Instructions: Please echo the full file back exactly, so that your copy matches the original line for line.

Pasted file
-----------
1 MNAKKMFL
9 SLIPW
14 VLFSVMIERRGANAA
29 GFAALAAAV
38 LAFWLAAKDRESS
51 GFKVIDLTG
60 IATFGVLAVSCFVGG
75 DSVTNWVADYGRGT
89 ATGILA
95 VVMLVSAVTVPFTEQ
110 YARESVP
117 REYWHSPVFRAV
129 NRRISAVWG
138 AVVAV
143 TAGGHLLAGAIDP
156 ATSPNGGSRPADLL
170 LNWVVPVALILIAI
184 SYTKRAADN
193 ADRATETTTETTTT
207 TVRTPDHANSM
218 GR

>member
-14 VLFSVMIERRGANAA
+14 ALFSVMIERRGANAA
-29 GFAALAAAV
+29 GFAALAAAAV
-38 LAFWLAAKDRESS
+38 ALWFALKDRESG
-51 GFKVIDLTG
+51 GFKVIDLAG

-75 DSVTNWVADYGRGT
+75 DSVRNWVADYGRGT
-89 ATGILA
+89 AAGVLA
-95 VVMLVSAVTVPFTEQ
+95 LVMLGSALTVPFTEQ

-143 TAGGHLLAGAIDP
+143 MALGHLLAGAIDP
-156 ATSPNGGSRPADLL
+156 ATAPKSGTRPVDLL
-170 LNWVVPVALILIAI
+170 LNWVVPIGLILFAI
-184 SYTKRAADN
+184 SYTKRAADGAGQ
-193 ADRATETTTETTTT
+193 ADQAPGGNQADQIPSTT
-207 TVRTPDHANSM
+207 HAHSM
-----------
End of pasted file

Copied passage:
1 MNAKKMFL
9 SLIPW
14 VLFSVMIERRGANAA
29 GFAALAAAV
38 LAFWLAAKDRESS
51 GFKVIDLTG
60 IATFGVLAVSCFVGG
75 DSVTNWVADYGRGT
89 ATGILA
95 VVMLVSAVTVPFTEQ
110 YARESVP
117 REYWHSPVFRAV
129 NRRISAVWG
138 AVVAV
143 TAGGHLLAGAIDP
156 ATSPNGGSRPADLL
170 LNWVVPVALILIAI
184 SYTKRAADN
193 ADRATETTTETTTT
207 TVRTPDHANSM
218 GR

>member
-14 VLFSVMIERRGANAA
+14 ALFSVMIERRGANAA
-29 GFAALAAAV
+29 GFAALAAAAV
-38 LAFWLAAKDRESS
+38 ALWFALKDRESG
-51 GFKVIDLTG
+51 GFKVIDLAG

-75 DSVTNWVADYGRGT
+75 DSVRNWVADYGRGT
-89 ATGILA
+89 AAGVLA
-95 VVMLVSAVTVPFTEQ
+95 LVMLGSALTVPFTEQ

-143 TAGGHLLAGAIDP
+143 MALGHLLAGAIDP
-156 ATSPNGGSRPADLL
+156 ATAPKSGTRPVDLL
-170 LNWVVPVALILIAI
+170 LNWVVPIGLILFAI
-184 SYTKRAADN
+184 SYTKRAADGAGQ
-193 ADRATETTTETTTT
+193 ADQAPGGNQADQIPSTT
-207 TVRTPDHANSM
+207 HAHSM